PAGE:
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Almost Kings - William, Duke of Gloucester

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At the death of Queen Anne on 1 August 1714 the throne of Great Britain passed from the House of Stuart, to the House of Hanover. Despite multiple pregnancies Anne's only child to live past the age of three had been Prince William, Duke of Gloucester.

Born in July 1689 at Hampton Court Palace, William was recognised from birth as being second in line to the thrones of England and Scotland. The year before his grandfather, King James, had been deposed in the “Glorious Revolution”. King William III and Queen Mary II, Anne's sister and brother-in-law, now sat on the throne. As the pair were childless Princess Anne was recognised as their heir, with her children succeeding to the throne after her.

William Duke of Gloucester with ermine-lined cloak and wearing the Order of the GarterWilliam's birth was greeted with celebration. Here at last was the male Protestant heir who would guarantee the nation's future and religion. At birth he appeared to be healthy, but at 3 weeks old he suffered a series of convulsions that impacted his health for the rest of his life. His mother had him moved to Craven House at Kensington, where the gravel pits were believed to have purer, healthier air. William was even placed in his own miniature carriage that was pulled by Shetland ponies, and driven around the surrounding estate, in order to benefit from the air.

Whatever the original cause of his convulsions (seizures in babies can be caused by ear infections, chicken pox and meningitis), it seems to have led to hydrocephalus. As a child his head was reportedly so big it would fit a man's hat, and his doctors occasionally had to draw off fluid from it. He was unable to speak until he was three, and for some time he refused to walk up stairs without servants holding him. He may have felt unsafe on his own feet if his illness was causing balance issues. However in typical 17th century parenting style his father, Prince George, birched him as punishment. After this William agreed to walk unaided.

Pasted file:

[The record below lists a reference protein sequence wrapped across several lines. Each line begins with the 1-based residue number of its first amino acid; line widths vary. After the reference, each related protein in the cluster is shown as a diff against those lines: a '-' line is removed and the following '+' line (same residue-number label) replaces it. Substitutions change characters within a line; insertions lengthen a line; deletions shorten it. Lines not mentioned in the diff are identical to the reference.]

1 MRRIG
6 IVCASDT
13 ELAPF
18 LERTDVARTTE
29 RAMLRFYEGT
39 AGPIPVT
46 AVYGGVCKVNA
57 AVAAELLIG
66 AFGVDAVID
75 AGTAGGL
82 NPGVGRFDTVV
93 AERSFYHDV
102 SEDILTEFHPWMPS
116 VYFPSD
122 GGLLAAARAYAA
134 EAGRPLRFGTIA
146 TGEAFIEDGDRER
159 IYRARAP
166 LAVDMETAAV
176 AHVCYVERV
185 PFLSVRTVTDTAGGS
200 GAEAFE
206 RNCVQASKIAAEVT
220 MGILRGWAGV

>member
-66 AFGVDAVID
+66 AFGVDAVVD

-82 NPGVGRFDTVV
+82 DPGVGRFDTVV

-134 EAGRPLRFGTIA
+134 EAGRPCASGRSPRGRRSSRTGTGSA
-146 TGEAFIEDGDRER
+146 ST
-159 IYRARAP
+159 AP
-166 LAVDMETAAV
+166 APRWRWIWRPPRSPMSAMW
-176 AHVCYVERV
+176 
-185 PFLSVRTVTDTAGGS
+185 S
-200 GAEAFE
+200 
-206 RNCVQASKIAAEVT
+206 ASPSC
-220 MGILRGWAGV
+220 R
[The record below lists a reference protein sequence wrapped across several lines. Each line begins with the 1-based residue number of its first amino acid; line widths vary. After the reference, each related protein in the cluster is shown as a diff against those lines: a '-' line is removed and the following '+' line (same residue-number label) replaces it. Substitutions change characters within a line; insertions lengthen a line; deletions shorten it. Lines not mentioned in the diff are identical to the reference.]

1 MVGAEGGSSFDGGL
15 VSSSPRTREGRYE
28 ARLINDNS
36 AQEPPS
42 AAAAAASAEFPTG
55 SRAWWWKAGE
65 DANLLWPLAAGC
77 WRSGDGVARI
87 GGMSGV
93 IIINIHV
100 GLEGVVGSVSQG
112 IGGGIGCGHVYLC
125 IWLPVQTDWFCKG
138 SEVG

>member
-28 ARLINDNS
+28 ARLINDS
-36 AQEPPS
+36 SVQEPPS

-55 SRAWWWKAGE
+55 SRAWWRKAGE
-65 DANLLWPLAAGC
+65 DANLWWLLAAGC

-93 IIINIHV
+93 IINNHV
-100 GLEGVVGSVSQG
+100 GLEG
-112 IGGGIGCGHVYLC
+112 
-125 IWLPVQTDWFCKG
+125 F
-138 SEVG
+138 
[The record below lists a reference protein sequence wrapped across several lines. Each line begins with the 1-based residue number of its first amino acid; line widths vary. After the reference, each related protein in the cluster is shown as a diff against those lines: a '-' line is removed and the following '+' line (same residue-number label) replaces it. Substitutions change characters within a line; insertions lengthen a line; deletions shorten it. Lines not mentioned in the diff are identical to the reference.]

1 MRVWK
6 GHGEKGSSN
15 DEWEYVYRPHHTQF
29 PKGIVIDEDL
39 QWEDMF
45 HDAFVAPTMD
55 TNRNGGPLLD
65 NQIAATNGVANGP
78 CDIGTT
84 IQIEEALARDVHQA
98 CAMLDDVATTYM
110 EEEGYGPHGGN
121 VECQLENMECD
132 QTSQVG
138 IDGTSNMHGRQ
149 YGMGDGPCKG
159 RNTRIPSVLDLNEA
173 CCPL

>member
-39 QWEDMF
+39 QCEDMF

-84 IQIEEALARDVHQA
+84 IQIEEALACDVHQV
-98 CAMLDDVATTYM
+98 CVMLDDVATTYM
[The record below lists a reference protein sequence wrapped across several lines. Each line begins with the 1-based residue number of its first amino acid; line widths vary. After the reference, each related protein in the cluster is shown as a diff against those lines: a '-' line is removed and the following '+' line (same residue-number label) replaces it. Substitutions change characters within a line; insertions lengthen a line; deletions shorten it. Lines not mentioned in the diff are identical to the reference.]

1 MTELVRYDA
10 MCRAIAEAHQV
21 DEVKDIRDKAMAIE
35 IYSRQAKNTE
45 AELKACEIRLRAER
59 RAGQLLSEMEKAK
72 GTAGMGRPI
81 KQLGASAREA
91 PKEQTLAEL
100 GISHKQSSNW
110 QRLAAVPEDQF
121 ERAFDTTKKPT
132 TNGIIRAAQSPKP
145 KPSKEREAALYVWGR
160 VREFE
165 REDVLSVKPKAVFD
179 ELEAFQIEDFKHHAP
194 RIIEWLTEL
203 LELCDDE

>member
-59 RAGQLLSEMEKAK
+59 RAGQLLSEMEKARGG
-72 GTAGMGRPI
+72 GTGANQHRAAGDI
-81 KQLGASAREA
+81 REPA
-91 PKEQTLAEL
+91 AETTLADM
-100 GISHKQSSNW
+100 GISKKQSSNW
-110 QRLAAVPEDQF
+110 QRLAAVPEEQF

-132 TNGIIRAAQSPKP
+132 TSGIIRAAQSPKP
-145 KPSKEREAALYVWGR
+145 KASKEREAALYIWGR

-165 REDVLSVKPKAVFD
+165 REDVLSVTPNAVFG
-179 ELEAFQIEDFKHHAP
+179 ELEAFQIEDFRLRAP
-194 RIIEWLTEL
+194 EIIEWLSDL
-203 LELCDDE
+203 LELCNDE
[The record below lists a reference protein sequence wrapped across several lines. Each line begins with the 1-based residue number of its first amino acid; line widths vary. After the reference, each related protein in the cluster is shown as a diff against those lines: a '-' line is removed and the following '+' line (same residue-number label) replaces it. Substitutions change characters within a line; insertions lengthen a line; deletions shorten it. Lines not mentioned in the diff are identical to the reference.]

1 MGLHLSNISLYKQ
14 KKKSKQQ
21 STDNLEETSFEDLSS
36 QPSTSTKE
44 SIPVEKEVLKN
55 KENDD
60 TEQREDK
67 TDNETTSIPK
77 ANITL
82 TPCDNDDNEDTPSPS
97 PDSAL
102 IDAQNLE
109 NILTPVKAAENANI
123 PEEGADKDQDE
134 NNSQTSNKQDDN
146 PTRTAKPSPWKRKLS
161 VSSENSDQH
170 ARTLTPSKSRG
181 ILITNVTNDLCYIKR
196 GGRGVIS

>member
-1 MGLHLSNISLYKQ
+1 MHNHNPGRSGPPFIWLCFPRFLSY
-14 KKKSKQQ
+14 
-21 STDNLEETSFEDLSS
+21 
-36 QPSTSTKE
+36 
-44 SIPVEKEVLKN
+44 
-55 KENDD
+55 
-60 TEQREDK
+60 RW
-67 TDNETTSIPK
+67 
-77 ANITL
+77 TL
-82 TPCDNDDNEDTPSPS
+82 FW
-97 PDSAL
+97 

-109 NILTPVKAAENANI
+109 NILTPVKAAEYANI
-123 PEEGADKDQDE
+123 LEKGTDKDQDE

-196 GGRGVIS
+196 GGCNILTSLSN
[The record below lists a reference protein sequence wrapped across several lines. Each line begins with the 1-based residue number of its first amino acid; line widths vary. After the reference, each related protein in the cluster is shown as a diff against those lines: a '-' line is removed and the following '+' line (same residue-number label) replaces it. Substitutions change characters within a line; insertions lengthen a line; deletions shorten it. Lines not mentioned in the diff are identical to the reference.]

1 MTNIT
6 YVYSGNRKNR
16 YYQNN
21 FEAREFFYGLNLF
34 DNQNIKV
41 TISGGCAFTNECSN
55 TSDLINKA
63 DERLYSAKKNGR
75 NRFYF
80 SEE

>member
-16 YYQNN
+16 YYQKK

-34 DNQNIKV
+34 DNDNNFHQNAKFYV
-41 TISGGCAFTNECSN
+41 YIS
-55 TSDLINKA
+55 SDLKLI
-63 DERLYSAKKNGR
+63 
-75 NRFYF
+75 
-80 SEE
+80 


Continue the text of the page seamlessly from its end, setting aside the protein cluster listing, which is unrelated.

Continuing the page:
As he grew older William's life became a battleground between his mother and his aunt and uncle. King William and Queen Mary were fond of him, often visiting him at his home or entertaining him at theirs. King William complimented him on his miniature army of local children, called the “Horse Guards”, while Queen Mary spoiled him with frequent toy purchases from his favourite shop. But Anne had fallen out with the King and Queen, and only allowed the relationship as a way to keep their focus on William as the future heir to the throne.

Mary died in December 1694, when William was just five. His mother and uncle had a public reconciliation, which included Anne moving to St James' Palace with her husband and son, but personally things remained cold between them. The King had a greater say in Prince William's life than his mother would have liked.

For his seventh birthday Prince William became a knight of the Order of the Garter at St George's Chapel in Windsor Castle. The banquet thrown to celebrate left the little boy sick and retiring to bed early, but he joined in the hunt the next day. A year later in 1697, Prince William was granted his own establishment. However King William and Princess Anne fought over appointments to the household, particularly in 1698. King William was eventually persuaded to accept Anne's requests to put her Marlborough friends in prominent positions, but he kept his choice of tutor despite Anne's dislike of the man.

Although Prince William had been slow to talk and unsteady on his feet, he was a fast learner under the tutelage of Bishop Burnet. 17th century education wasn't particularly inspired, consisting of committing facts and dates to memory. But William appears to have had particularly good recall, making him a success. King William also made him an honorary commander of a regiment of Dutch footguards, as his child model army had been disbanded.

On 24 July 1700 Prince William's 11th birthday was celebrated with a party at Windsor castle, including a banquet followed by dancing and a firework display. The Prince threw himself wholeheartedly in to the festivities, and ended up being put to bed feeling chilled and with a sore throat. Over the following two days his temperature rose until he fell in to delirium. No one knew what the cause was, he didn't show any other signs of smallpox. The doctors attending him bled him, but when another physician – Dr Radcliffe – arrived, he claimed that such actions had effectively killed the patient.

Prince William died in the early hours of 30 July at Windsor Castle. He had never been joined in the Royal nursery by a little brother or sister, his death left his parents heirless. He was buried at Westminster Abbey, and the throne eventually passed to a distant cousin, George of Hanover.


Last month's Almost King was Prince Albert Victor.

 

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